I love those guys, and that’s not even mentioning all the people actually working  every day to find cures for the many dreadful things currently killing us on a daily basis, (and I’m including the many LGBT and other equal rights charities in that group, since ignorance is probably the most destructive disease in the world,) but do you know what all those things require that just posting a photo of your dumb face doesn’t? Sacrifice.

Whether it be your time, money or the physical stress you put your body under, (no, not the mountain climbing, I’m talking about the guy I watched playing Super Mario 64 with one god damn hand,) actually putting yourself out there and working to make a difference is worth so much more than the hollow gesture of doing something you do anyway, at no personal cost, and then like-baiting the shit out of it on Facebook so you can convince yourself you’re part of the solution.

Without going full ‘this is the problem with society today,’ this really is the problem with society today: everyone is more than happy to join in and play at making the world a better place, but not nearly enough people are willing to pony up the cash or in other ways inconvenience themselves in a manner that would actually benefit their cause. We’ve all seen that fuckwit in the pub, pounding on the bar and doing his ‘the things I could do if I were in charge’ speech and we all know that, after one day under his leadership, the whole country would go to ruin, because it’s easy to run your mouth when you don’t actually have anything on the line.

I don’t do nearly enough for charity, and I haven’t given blood recently because for about four years you’d have had more success sticking an optic in my vein and pouring a nice gin and tonic than you would getting any blood worth putting in another human, but I am a registered organ donor, and I have done things in the past to raise money for causes other than myself. I won’t list them here because this isn’t a charitability dick-measuring contest, but I just wanted to make it clear that I do practice what I preach, since I’m fully aware that the only thing the internet fosters more than pointless fads is blatant hypocrisy.

In truth, I don’t really know why I’m posting this, I just felt like I needed to vent on the subject, so let me close by saying this:

I don’t think donating to charity is dumb. I don’t think raising money is dumb. However, here’s what I don’t just think, I know: a good deal of people who take part in ‘awareness’ campaigns don’t donate money. Ever. Just like signing a petition, it’s easier to stick a picture up on Facebook or Twitter and wait for the likes to roll in than it is to actually get off your arse and make a change in the world.

If you really want to inspire people to act, next time say ‘I just donated £10 to Cancer Research/Folk with Shite Hearts/Whatever, now you do it’ so people know you can put your balls in the cooking pot when you have to; instead of just saying ‘lol no makeup girlies’ and giving them an easy, no-effort way to pretend they’re affecting change.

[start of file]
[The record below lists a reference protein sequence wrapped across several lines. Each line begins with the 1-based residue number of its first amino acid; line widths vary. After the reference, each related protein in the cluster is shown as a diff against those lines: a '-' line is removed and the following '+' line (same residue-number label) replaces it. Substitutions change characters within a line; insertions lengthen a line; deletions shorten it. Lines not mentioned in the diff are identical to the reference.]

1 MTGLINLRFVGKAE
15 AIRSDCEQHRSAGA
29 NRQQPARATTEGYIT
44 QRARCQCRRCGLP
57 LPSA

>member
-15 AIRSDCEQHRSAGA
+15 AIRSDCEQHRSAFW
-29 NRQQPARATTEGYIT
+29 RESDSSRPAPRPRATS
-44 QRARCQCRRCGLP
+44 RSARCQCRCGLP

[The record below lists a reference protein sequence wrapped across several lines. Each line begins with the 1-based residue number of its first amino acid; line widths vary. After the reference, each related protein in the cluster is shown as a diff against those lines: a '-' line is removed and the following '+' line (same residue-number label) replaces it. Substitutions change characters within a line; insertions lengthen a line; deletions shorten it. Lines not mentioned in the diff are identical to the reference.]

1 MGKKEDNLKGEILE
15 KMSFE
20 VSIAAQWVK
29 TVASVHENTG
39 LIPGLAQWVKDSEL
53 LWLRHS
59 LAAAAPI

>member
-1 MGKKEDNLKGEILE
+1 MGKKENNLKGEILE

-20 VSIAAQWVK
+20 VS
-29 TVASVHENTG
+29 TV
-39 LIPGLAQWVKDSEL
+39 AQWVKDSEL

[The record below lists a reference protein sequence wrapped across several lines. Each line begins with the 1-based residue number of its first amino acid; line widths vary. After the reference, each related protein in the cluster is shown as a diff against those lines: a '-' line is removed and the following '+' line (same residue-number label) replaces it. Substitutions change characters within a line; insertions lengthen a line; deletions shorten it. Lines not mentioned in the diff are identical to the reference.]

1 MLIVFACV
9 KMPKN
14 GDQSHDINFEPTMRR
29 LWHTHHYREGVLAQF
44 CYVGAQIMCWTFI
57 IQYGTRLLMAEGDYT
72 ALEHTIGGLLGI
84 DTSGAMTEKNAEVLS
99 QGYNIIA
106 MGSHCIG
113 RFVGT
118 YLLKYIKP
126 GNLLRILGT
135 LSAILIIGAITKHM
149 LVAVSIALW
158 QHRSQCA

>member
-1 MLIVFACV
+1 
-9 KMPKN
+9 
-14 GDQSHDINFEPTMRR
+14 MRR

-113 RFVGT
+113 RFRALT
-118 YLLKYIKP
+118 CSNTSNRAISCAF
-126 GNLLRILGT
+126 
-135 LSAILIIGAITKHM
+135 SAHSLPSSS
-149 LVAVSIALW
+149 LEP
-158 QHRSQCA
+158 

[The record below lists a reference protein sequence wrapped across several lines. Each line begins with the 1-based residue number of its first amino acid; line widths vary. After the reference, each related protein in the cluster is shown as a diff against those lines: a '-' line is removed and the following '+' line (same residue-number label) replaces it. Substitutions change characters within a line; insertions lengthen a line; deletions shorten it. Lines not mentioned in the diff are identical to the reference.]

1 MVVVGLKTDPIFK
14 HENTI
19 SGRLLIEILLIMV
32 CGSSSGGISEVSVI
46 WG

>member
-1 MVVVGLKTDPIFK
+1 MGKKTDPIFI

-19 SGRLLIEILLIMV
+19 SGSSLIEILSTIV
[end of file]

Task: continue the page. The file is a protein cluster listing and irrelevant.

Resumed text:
Change comes from action, not awareness, and not getting thirty likes on your Facebook status for doing something inconsequential.

Oh, and while I’ve got you here, go and donate to my friend who is running a marathon in aid of Cancer Research UK, or any of the other awesome charities I linked to above.

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Highlights and Massive Shites: Gaming in 2013 (The Good)

I think we’re well past the point of fashionably late, but since my hard drive decided to die on its arse just before Christmas I’ve been slightly delayed in putting out all of the stuff I had planned.

Anyhoo, I don’t think I need much more of a pre-amble for this: here are the four games I enjoyed most last year. The four worst will be dropping in tomorrow, or whenever I can bring myself to write about Dead Space 3 again without having a rage blackout.

Metal Gear Rising: Revengeance
metal-gear-rising-revengeance-screenshots-oxcgn-10First of all, let me just get this out of the way: a lot of people in the ‘games are art’ crowd get raging hard-ons for good artistic direction and aesthetic design. Me? I go wild for a good soundtrack, and MGR has one of the most appropriately awesome soundtracks in recent memory. Actually, just in memory, since almost every other game I have played this generation didn’t possess a single memorable tune, (with the exception of that one song from The Darkness II).

Okay, now that that’s out of the way, let’s do the review, proper.

There are a lot of people who extol the virtues of a game that doesn’t babysit or handhold, and having spent the last five or six years being forced to prove I know how to look up and down in every other fucking console shooter I play, I can certainly see the merit in this argument. That being said, MGR goes a long way toward showing why proper tutorials can be so crucial in a game where a well-timed parry can be the difference between ripping a room full of soldiers to nothing and getting half your health bar lopped off by a giant gorilla robot.